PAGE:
The lowest bid Click to show or hide the answer
Next lowest bid, after one spade Click to show or hide the answer
Next lowest bid, after one no trump Click to show or hide the answer
Lowest (undoubled) game hand Click to show or hide the answer

Chancellor of the Exchequer 1970, helped to invent the ACOL bidding system Click to show or hide the answer

Card Games

See also Bridge, Poker, Solo Whist.

King shown in profile (traditionally) – thus having 'only one eye' Click to show or hide the answer
King with no moustache Click to show or hide the answer
One–eyed Jacks Click to show or hide the answer
Two–eyed Jacks Click to show or hide the answer
Each Queen holds a Click to show or hide the answer
'The Black Lady' Click to show or hide the answer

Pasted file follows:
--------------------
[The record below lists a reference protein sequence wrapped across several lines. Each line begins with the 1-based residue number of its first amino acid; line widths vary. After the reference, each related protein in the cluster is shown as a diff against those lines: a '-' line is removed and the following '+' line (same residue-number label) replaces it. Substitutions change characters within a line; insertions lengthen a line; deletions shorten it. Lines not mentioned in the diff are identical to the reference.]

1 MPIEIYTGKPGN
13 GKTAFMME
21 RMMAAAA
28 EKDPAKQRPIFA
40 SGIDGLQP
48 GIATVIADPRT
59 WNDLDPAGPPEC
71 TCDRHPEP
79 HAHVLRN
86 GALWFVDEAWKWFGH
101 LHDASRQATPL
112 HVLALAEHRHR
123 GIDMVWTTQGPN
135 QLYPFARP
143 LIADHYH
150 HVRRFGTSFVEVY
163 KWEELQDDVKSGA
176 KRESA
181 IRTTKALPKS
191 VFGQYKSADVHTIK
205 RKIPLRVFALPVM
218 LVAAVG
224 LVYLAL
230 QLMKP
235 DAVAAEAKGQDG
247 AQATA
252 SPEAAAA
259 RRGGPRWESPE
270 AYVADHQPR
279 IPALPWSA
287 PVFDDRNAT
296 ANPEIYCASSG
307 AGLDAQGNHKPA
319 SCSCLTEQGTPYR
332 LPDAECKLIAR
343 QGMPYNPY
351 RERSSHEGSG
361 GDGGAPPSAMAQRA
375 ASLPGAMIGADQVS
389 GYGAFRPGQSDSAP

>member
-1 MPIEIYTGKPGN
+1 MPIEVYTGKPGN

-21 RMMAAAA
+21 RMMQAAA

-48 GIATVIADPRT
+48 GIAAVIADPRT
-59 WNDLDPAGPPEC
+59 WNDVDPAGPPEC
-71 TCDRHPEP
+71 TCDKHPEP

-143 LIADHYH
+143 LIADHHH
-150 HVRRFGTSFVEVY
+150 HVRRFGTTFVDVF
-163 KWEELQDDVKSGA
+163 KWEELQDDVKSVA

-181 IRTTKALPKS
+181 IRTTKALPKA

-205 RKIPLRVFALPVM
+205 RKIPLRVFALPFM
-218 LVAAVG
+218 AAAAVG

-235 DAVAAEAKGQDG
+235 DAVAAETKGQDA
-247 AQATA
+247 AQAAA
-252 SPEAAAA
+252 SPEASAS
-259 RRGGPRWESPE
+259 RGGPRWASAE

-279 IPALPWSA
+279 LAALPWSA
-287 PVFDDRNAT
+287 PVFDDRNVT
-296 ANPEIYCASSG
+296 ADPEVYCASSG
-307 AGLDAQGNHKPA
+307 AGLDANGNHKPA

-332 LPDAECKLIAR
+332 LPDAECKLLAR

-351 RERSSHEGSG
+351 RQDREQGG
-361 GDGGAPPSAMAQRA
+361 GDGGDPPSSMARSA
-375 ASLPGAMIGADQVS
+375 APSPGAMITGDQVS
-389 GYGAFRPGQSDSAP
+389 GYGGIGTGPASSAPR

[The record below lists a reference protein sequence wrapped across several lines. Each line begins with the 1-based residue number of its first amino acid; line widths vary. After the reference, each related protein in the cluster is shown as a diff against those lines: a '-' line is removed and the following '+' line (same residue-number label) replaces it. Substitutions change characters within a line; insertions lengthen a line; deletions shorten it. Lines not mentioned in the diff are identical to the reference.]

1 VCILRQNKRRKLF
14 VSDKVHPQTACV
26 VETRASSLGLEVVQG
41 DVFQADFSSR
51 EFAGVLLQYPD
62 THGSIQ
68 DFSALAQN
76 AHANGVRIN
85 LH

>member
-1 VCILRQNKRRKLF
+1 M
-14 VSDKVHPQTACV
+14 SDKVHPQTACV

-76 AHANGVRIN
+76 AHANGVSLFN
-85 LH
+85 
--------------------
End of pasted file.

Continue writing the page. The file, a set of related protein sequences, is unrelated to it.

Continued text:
'The curse of Scotland' Click to show or hide the answer
'The devil's bedpost' Click to show or hide the answer
Diamonds in a pack Click to show or hide the answer
Chemin de Fer is a variety of Click to show or hide the answer
Baccarat: best possible score Click to show or hide the answer
Game named after the Spanish word for a basket Click to show or hide the answer
Said (by John Aubrey, author of Brief Lives) to have been invented by Sir John Suckling, poet at Charles I's court; the term 'to peg out' originates in Click to show or hide the answer
Canasta: number of cards used (two packs, including Jokers) Click to show or hide the answer
Canasta: wild cards – Jokers and Click to show or hide the answer
Cribbage: number of points to 'peg out' (i.e. win – in a full game) Click to show or hide the answer
Cribbage: the best possible score (three 5s, J of the fourth suit; fourth 5 turned up. 12 for 4 of a kind; 16 for eight 15s, one for his nob) Click to show or hide the answer